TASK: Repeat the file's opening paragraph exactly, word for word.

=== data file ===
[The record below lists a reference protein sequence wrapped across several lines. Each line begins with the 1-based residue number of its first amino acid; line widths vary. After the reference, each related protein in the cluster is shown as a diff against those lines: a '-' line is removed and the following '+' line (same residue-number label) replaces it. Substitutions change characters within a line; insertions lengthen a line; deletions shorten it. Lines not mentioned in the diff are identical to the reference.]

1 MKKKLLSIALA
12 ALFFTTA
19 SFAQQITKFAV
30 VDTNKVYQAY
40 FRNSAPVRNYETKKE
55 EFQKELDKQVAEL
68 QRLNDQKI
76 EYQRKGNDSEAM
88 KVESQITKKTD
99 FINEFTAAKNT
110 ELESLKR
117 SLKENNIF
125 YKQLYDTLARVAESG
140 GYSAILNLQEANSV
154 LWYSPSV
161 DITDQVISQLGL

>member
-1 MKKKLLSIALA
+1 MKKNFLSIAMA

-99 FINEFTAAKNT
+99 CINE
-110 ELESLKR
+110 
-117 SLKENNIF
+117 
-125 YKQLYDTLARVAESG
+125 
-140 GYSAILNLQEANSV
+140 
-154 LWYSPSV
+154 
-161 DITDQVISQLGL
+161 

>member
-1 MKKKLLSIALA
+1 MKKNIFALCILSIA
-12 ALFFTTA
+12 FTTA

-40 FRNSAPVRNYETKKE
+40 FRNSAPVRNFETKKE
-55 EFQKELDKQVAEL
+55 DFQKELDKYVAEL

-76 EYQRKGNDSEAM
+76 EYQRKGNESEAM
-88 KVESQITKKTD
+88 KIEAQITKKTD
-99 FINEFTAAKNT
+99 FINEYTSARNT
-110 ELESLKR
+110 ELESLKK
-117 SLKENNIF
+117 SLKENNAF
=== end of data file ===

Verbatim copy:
[The record below lists a reference protein sequence wrapped across several lines. Each line begins with the 1-based residue number of its first amino acid; line widths vary. After the reference, each related protein in the cluster is shown as a diff against those lines: a '-' line is removed and the following '+' line (same residue-number label) replaces it. Substitutions change characters within a line; insertions lengthen a line; deletions shorten it. Lines not mentioned in the diff are identical to the reference.]